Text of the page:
Reveals the intimate ties between selfhood and nationality, life story and national narrative, through Hebrew autobiography

Theorists of autobiography tend to emphasize the centrality of the individual against the community. By contrast, in her reading of Hebrew autobiography, Tamar Hess identifies the textual presence and function of the collective and its interplay with the Israeli self. What characterizes the ten writers she examines is the idea of a national self, an individual whose life story takes on meaning from his or her relation to the collective history and ethos of the nation. Her second and related argument is that this self—individually and collectively—must be understood in the context of waves of immigration to Israel’s shores. Hess convincingly shows that autobiography is a transnational genre deeply influenced by the nation’s literary as well as cultural history.

This book makes an additional contribution to the history of autobiography and contemporary autobiography theory by analyzing the strategies of fragmentation that many of the writers Hess studies have adopted as ways of dealing with the conflicts between the self and the nation, between who they feel they are and what they are expected to be. Hess contrasts the predominantly masculine tradition of Hebrew autobiography with writings by women, and offers a fresh understanding of the Israeli soul and the Hebrew literary canon.

A systematic review of contemporary Hebrew autobiography, this study raises fundamental questions essential to the debates about identity at the heart of Israeli culture today. It will interest scholars and students of contemporary Israeli culture, as well as those intrigued by the literary genre of autobiography.

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Reviews / Endorsements:

“In this finely crafted, upbeat study of Hebrew autobiography, Tamar Hess probes intergenerational family dynamics to draw a complex and richly nuanced portrait of Israeli national identity experience.”—Paul John Eakin, author ofLiving Autobiographically: How We Create Identity in Narrative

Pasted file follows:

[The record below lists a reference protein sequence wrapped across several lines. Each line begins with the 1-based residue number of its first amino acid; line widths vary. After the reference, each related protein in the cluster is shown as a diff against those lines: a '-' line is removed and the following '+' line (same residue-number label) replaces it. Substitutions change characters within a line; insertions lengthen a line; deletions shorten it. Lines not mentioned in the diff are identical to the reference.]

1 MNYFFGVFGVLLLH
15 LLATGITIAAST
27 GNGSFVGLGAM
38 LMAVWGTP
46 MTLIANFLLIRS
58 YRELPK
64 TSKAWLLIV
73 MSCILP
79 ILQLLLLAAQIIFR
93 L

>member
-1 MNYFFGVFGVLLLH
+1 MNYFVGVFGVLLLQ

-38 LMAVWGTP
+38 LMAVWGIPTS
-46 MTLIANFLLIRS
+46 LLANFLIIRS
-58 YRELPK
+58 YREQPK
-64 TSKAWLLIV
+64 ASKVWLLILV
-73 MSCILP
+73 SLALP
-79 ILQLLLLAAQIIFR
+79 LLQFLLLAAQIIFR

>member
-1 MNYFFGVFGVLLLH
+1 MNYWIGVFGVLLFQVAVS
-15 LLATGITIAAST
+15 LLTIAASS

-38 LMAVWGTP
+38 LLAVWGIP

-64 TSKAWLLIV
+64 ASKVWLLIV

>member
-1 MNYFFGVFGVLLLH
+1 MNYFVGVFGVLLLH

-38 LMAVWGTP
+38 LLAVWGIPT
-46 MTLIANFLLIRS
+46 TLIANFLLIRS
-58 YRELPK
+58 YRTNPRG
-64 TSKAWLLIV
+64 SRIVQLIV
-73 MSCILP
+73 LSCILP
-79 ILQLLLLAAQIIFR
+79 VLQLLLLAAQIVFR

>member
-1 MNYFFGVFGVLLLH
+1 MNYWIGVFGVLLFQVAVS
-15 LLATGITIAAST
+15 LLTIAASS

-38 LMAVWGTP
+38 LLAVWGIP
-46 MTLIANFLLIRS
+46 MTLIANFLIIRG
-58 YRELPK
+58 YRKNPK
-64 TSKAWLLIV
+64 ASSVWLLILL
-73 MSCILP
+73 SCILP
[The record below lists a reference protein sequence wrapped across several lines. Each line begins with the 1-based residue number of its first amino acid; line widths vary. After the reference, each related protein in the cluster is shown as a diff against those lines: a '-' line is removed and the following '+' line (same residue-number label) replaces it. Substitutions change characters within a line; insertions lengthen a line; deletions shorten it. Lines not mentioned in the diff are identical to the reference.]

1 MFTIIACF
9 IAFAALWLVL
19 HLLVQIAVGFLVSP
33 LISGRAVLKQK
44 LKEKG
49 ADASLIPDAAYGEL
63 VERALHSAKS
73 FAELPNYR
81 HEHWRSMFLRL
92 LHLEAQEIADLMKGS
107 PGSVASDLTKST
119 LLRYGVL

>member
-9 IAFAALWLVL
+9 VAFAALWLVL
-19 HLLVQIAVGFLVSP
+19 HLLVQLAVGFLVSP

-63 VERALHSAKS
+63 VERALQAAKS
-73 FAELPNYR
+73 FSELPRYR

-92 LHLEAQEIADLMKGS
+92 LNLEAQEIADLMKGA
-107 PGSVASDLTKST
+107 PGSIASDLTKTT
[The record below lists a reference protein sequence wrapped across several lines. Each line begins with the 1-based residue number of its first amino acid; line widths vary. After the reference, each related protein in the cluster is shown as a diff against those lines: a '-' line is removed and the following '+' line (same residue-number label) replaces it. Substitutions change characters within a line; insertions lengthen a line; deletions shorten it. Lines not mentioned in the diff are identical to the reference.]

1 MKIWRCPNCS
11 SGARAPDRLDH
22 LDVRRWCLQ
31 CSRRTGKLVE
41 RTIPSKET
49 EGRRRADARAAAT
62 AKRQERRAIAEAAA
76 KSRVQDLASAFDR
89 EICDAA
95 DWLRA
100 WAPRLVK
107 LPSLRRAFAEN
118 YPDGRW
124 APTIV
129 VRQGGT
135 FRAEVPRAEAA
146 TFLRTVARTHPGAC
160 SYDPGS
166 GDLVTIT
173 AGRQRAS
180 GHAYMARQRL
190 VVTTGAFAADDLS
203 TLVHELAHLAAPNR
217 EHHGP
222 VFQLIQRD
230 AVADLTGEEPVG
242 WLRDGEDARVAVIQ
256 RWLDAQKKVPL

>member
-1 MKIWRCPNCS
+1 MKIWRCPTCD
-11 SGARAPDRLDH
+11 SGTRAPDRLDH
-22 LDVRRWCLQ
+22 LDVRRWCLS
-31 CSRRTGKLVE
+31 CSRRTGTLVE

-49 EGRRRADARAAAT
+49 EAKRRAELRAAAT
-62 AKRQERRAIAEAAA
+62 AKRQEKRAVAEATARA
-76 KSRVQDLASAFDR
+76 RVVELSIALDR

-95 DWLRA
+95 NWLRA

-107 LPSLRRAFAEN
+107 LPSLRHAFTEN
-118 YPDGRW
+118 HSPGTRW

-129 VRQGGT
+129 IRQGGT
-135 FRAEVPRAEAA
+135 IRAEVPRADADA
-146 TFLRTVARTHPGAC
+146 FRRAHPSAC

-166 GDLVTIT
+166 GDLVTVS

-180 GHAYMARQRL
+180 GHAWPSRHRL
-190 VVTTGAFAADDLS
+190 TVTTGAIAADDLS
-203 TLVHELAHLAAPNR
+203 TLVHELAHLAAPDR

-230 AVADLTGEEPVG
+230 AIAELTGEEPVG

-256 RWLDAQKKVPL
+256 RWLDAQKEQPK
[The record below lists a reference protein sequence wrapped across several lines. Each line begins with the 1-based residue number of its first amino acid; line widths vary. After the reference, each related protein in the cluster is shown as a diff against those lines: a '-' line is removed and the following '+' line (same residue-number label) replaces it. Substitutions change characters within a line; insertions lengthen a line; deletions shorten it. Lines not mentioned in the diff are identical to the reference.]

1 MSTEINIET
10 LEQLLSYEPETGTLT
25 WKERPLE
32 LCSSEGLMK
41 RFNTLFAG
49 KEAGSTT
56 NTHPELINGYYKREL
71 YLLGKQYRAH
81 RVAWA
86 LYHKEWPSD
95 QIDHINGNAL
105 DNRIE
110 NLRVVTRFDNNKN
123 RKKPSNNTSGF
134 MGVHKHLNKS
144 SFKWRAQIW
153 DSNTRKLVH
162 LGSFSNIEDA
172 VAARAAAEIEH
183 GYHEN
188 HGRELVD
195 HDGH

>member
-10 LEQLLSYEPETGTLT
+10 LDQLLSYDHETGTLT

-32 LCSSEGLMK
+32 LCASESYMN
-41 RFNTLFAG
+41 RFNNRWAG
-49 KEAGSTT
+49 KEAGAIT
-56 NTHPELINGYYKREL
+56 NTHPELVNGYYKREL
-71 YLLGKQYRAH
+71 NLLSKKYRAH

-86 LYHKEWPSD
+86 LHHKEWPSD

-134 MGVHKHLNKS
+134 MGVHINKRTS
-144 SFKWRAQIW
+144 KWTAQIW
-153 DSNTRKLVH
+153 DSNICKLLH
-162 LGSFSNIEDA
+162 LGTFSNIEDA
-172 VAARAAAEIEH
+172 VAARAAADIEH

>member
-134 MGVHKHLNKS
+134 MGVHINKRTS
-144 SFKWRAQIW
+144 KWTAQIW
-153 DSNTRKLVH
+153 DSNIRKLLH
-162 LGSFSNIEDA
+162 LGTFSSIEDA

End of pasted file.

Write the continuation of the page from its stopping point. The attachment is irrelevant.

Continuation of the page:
Self as Nation is a brilliant and original analysis of the surprising transformations of the classical genre of autobiography in Israel. Hess takes the reader through a penetrating reading of the texts while providing a revolutionary perspective on the evolution of the Israeli ‘self.’ The book offers a unique insight—rare in its optimism—into how autobiography takes its place within the nation’s story.”—Nili Scharf Gold, author of Yehuda Amichai: The Making of Israel’s National Poet

“Hess’s penetrating study of autobiography illuminates with extraordinary precision the debates about identity at the heart of Israeli culture today. The beautifully written pages of Self as Nation lay bare the inevitably imbricated relations between selfhood and nationality, memory and history, inheritance and community. Self as Nation marks a major contribution both to the field of autobiography studies and to the tradition of Hebrew literature.”—Nancy K. Miller, author of What They Saved: Pieces of a Jewish Past



TAMAR HESS is Sidney and Betty Sarah Berg Senior Lecturer in Hebrew Language in the Department of Hebrew Literature at the Hebrew University of Jerusalem.